The second point I would like to make is but a counter to poor arguments from the opposition. One who makes the point to of attempting to get one to feel empathy for victims has committed the appeal to emotion. Our attempts are to go about this as a logical question, not one of emotion and vengeance.
Next, I would like to point out but the most definitive and unarguable point. The death penalty exceeds the costs of a life sentence in prison making, out of convenience, execution irrational.
Fourthly, I will put forth the free will argument. Our actions are determined by our genetics and our environment, two factors in which one cannot control. Environment can change and, if properly rehabilitated, allow for even the worst of criminals to become upright citizens. Do not punish the unlucky among us.
Lastly, too many innocents are killed. If an executioner murders a convicted felon who is later proven to have been innocent, then is the executioner their self guilty of manslaughter. Can one ever gain closure if they are unsure of if there loss had resulted in the death of an innocent?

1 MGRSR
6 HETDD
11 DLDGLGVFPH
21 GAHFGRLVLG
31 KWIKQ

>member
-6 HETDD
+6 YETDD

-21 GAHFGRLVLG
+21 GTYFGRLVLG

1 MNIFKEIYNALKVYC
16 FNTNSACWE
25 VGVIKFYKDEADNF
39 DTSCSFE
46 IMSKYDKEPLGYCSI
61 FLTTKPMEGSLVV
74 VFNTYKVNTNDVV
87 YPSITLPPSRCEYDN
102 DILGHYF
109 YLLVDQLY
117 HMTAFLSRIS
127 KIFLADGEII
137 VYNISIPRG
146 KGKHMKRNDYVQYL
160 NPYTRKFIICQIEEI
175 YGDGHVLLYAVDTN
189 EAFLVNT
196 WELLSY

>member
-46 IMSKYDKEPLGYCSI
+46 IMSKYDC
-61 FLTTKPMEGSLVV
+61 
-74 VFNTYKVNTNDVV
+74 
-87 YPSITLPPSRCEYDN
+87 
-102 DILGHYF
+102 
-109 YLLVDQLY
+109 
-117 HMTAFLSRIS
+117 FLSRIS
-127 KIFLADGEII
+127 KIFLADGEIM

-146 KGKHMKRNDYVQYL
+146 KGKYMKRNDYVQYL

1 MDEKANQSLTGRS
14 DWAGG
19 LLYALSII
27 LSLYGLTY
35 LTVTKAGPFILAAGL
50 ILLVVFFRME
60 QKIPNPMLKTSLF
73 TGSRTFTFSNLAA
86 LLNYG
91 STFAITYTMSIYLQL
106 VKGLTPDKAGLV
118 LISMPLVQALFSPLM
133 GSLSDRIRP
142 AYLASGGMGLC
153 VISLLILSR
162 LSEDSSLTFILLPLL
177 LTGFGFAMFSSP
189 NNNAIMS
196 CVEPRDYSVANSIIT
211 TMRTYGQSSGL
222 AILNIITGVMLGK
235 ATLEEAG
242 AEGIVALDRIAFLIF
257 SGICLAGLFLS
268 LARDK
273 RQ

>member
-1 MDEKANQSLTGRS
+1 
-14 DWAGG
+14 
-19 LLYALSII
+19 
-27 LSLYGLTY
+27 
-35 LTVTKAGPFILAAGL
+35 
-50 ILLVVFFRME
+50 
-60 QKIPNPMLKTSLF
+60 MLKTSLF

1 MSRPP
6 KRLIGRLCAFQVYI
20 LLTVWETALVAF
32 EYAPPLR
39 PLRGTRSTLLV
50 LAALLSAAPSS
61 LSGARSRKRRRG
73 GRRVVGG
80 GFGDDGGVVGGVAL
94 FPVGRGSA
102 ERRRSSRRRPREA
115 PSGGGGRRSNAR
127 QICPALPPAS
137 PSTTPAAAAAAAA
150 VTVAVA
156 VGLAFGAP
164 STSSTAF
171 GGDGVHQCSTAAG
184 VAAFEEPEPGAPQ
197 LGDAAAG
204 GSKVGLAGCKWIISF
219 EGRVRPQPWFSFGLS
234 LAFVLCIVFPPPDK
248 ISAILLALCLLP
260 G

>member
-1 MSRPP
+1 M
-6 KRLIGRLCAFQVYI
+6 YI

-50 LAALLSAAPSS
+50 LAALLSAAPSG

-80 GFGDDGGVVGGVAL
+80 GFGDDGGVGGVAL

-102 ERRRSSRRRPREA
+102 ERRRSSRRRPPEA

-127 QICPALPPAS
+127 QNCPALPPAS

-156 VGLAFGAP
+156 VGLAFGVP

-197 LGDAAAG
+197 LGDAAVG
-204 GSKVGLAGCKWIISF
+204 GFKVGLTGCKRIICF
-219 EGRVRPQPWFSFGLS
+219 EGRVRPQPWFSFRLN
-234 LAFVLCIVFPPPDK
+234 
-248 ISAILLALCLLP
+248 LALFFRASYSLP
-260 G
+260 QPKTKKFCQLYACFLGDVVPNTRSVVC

To conclude, the death penalty is most certainly illogical. Execution is morally flawed, vengeance and not justice, costly, punishment of the unfortunate, and responsible for the death of many innocents.
I do not see any way that the death penalty, with the way it is currently carried out, can be considered moral. There have been prisoners released from death row when they were found to be factually innocent of the crime for which they were convicted. How many innocent people had a death sentence carried out before the right evidence was brought to life? Anything that kills innocent people, or has the potential to do so, cannot be considered moral.